February 14, 2019 – The government of the United Kingdom needed money to pay for its involvement in the First World War (1914-1918). One of the ways it raised funds was by selling war bonds to the public. People bought the bonds as an investment and the proceeds were used by the government. Investors received regular dividends. The Bank of England played a key role in administering the bonds and dividends. Until May 2019, visitors can learn more about this involvement in the special exhibition “Financing the First World War” at the Bank of England Museum.
A photograph of Adela Pratt, one of over 300 temporary female staff employed to work at Moorgate Hall, where the Bank had acquired additional space for processing war bonds. The reference number of this image is 15A13/3/2. Photo: The Bank of England Archive.
The Bank’s Archive holds over 1,100 ledger recording details of the investors who purchased war bonds. Together they weigh more than 15 tonnes. They cover around 125 metre of shelf space, or 7 times the length of the Stock Office. The ledgers represented on this wall are a life-size reproduction of those in the Bank’s Archive.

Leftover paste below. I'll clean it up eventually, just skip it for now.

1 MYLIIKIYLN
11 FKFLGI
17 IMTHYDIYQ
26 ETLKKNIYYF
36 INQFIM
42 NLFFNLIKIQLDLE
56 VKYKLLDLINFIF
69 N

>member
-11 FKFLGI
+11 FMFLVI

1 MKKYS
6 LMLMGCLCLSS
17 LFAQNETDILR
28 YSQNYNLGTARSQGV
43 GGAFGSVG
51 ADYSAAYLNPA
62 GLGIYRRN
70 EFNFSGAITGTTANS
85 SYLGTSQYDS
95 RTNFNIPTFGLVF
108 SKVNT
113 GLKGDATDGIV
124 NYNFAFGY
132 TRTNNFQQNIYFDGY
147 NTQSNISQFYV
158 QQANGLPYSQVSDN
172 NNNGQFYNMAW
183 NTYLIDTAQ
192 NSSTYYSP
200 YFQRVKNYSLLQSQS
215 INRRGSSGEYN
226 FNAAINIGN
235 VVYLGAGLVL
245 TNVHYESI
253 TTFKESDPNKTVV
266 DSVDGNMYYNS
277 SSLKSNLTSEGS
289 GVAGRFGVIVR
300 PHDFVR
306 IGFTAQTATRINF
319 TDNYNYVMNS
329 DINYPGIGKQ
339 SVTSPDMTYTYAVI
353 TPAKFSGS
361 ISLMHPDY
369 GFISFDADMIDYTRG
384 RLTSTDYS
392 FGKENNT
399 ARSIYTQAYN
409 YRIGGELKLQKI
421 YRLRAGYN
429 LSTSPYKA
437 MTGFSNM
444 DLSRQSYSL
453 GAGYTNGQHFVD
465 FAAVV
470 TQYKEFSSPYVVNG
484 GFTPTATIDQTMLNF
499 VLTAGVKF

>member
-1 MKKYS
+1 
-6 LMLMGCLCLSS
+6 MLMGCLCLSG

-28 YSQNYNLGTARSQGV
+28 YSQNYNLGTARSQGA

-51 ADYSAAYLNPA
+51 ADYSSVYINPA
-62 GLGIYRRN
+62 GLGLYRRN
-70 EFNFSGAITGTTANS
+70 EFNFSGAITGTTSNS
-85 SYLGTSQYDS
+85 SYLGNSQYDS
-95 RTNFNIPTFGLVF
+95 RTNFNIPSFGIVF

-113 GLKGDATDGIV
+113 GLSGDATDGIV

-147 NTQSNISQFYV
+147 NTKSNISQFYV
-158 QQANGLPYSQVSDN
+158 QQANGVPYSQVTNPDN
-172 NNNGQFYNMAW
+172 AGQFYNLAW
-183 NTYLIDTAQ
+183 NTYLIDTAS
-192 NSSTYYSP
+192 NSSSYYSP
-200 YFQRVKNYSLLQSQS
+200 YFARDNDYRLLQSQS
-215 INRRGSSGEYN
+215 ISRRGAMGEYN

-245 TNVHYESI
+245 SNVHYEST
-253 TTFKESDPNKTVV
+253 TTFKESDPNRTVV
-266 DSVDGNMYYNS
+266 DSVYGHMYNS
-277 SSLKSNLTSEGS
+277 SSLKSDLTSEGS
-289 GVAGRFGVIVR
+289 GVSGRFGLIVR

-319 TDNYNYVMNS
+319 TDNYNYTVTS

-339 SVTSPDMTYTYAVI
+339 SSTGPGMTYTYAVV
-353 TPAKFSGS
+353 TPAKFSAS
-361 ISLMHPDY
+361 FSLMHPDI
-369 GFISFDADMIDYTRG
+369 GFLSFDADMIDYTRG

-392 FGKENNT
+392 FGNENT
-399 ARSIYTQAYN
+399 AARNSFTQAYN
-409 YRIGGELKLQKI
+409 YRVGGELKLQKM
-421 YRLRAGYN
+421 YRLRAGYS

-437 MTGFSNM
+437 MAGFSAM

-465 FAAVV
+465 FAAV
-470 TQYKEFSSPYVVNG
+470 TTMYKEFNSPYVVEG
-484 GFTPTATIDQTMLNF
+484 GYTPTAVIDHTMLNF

A photograph showing an example of one of the war loan ledgers in the Archive. Photo: The Bank of England Archive.
By 1918 the sale of war bonds managed by the Bank had raised four billion pounds. A wider variety of people had money for investments than ever before. The Government marketed the bonds as a patriotic investment.
The display is based on a joint research project by the Bank of England and the School of Geography at Queen Mary University of London. The project was funded by the Arts and Humanities Research Council (Award no. AH/M006891/1)
More information is available on the Bank of England Museum website.